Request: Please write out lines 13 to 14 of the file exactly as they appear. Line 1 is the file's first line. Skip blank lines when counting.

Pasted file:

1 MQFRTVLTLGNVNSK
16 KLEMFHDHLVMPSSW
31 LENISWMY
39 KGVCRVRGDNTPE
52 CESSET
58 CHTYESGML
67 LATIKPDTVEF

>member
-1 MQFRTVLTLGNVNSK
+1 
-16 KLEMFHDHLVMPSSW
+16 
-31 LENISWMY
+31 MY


-31 LENISWMY
+31 MY